How to Succeed at Business: Vision, Courage and Flexibility
By Victoria Pynchon - Forbes, posted 03/27/11
In response to a reader's comment about education, Black posted:
Interesting that you reference education. In our book I make the comment, "The education system is one of my pet peeves. I think it is a political nightmare." It was a passing remark – never intended to become a theme or a cause.
In class and at speaking engagements we have used our "story" to demonstrate the importance of long-term planning – of having a road map, but realizing there are many different roads to the same destination and that you have to be prepared for detours and/or road blocks but they do not mean you cannot reach your destination. And maybe even find a better way …
As Vickie noted in a former column, our book was intended to establish the Red & Black "brand" which includes an assortment of entertainment applications (books, movies, television) that had been developed thinking that would be the direction the company would go. However, our detour, and now involvement, down the road of financial literacy happened because there is a need. Not because we created a market. We are finding adults, in particular women, are often intimidated by financial topics. And as my sister experienced, ignorance is not bliss – ignorance is expensive. Not only in terms of money, but in terms of values and priorities that get misplaced or forgotten.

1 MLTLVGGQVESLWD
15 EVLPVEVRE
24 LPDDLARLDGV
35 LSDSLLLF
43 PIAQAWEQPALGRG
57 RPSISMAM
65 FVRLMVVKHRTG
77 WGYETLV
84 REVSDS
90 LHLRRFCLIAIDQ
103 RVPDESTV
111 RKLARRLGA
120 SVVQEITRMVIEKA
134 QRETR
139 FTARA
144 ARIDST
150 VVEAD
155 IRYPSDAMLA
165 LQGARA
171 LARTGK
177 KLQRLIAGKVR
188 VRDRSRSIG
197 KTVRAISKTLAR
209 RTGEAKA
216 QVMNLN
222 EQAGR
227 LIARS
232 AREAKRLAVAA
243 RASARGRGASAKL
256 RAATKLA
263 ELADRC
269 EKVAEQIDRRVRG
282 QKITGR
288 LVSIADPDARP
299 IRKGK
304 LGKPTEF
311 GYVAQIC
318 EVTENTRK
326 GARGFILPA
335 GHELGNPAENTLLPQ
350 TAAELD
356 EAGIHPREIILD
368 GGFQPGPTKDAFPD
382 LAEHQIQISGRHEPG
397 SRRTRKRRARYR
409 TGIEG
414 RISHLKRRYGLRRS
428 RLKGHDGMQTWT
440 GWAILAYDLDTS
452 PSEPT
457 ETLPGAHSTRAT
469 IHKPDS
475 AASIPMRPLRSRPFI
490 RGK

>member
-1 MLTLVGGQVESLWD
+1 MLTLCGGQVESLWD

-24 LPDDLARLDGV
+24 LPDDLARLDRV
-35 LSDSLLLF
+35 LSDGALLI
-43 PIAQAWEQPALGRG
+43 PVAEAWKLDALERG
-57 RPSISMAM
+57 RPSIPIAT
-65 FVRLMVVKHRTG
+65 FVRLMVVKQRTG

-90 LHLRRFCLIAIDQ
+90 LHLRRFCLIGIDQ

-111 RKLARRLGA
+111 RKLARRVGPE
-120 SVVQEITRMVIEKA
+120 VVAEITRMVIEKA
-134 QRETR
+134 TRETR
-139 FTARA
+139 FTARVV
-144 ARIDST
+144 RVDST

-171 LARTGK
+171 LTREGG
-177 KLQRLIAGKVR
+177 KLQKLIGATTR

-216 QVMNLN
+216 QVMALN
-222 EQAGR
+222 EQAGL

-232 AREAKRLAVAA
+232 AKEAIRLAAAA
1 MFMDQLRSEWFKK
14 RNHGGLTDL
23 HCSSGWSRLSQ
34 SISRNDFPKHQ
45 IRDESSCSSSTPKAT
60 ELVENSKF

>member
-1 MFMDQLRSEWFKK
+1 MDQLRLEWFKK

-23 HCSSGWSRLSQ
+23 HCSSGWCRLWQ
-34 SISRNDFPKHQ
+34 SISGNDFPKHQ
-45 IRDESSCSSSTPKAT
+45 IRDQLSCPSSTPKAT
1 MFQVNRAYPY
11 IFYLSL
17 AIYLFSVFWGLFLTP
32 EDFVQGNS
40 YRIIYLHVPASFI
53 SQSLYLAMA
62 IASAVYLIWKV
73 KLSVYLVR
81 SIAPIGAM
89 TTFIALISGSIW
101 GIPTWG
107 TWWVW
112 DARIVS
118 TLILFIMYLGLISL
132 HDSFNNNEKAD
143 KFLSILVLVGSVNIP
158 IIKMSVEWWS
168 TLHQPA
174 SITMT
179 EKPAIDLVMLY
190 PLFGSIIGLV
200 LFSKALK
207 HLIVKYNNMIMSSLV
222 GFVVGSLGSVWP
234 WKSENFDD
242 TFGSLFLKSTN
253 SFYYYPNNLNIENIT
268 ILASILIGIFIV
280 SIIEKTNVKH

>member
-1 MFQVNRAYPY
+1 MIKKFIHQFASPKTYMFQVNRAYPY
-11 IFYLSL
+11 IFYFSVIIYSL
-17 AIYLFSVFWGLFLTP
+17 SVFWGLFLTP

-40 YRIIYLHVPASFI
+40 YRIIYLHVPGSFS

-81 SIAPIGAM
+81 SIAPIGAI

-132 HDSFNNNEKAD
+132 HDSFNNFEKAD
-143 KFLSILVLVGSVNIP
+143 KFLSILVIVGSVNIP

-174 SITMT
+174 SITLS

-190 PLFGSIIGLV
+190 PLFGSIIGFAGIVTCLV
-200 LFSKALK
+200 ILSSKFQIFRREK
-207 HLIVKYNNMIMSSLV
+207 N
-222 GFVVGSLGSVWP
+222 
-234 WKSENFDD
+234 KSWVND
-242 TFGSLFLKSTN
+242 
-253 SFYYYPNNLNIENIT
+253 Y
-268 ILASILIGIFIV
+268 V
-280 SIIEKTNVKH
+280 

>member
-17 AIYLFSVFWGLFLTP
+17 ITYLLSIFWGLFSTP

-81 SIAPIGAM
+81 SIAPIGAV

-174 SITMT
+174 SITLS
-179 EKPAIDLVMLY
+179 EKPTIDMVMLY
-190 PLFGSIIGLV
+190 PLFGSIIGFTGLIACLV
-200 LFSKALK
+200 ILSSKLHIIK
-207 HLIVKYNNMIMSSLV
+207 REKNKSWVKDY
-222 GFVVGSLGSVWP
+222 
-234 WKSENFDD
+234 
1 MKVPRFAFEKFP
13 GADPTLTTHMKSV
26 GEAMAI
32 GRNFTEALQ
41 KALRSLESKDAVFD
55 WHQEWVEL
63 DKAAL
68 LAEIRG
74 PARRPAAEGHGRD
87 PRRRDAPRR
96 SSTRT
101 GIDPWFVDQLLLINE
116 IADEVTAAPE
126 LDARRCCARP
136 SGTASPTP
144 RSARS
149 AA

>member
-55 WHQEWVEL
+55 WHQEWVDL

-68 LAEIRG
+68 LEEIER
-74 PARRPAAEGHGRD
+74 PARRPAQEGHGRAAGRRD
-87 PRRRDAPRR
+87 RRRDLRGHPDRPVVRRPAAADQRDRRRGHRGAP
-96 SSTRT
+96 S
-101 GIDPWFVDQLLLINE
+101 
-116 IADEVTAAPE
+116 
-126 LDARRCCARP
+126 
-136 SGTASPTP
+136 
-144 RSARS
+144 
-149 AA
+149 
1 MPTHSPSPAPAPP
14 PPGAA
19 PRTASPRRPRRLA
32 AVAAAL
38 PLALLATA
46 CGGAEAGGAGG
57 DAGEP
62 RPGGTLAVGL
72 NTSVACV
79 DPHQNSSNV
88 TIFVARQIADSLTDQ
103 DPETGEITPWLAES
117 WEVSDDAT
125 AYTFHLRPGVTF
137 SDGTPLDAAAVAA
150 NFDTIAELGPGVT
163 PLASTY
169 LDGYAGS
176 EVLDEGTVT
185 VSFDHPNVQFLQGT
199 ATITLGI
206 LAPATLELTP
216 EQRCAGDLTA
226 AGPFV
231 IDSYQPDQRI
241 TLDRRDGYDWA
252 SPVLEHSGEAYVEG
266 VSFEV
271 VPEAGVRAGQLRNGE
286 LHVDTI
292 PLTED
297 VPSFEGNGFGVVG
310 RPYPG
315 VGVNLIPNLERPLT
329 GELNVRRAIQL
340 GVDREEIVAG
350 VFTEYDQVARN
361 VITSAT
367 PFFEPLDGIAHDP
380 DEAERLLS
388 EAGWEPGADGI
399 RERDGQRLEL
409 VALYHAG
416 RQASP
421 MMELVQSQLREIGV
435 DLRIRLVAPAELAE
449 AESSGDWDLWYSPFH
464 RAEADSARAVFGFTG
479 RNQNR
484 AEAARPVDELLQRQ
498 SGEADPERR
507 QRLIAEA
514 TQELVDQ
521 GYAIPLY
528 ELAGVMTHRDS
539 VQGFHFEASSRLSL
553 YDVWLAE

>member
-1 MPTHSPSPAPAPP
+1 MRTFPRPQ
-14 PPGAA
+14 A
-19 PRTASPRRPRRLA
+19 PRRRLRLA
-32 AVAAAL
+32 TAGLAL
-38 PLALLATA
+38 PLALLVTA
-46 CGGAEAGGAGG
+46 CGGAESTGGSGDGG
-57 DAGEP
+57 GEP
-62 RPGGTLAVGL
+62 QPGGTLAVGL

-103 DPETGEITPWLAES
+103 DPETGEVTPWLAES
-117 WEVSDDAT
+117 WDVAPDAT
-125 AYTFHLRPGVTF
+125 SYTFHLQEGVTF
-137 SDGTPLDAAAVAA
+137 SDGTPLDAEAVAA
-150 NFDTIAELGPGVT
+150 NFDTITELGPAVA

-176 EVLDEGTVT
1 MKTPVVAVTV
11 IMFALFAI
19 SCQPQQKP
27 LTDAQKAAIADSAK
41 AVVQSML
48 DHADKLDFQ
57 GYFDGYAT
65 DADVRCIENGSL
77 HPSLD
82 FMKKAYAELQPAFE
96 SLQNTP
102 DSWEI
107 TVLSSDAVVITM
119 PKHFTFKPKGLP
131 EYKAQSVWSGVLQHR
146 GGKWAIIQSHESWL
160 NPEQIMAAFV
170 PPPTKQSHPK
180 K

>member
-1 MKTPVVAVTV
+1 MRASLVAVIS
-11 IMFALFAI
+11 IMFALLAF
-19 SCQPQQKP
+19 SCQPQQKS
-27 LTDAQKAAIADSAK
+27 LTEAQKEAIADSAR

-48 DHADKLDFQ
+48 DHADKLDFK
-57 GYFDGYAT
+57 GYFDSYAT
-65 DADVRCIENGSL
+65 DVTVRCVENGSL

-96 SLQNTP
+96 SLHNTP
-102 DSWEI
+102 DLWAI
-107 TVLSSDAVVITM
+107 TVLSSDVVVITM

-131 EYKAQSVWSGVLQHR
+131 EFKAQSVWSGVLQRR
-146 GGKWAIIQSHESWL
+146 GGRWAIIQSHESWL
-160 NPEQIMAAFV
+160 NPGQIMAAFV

Then, as my sister realized, since she was not comfortable with financial matters that meant she would not be able to educate her children. This was probably one of the driving forces behind her desire to take control of her finances. She wanted (as did I) her daughters to be better prepared to face their financial future than she had been.
But what about all those children whose parents might not be capable of explaining financial matters? (Unfortunately, we are finding this problem exists across all socio-economic levels.) If the schools are not teaching it, how will they learn? As Vickie pointed out, Texas has mandated financial literacy starting with the 2011-12 school year. However, they do not provide the funding for materials. The twelve required topics are more than a full semester course, yet they are supposed to be incorporated into other classes. The topics include balancing a checkbook, which is math, whereas I believe understanding whether an expenditure is a smart use of your money is financial literacy. And nowhere does the program address how values and priorities should drive your financial decisions. If you layer on top the recent State budget cuts, I feel like I should be teaching our program to the legislators.
So what can one or two people do to make a difference when it comes to education? Two idealistic and frustrated teachers, Mike Feinberg and David Levin, broke away from the public school system and started KIPP. Their "Knowledge is Power Program" has grown to a network of 99 free, open-enrollment, college-preparatory public schools throughout the United States. And proves two people CAN make a difference. Their words and actions touch other people, who touch other people and soon you have a movement that can make a difference.
Although I can be arrogant, I am not arrogant enough to compare Red and I with those two amazing men. However, Vickie stated above that our book had a potential market of 155 million women. Yes, of course it would be nice to sell 155 million copies of our book (I would be thrilled with 155 thousand copies) but imagine the impact of 155 million VOTERS if they demanded financial literacy be given the highest priority in our schools.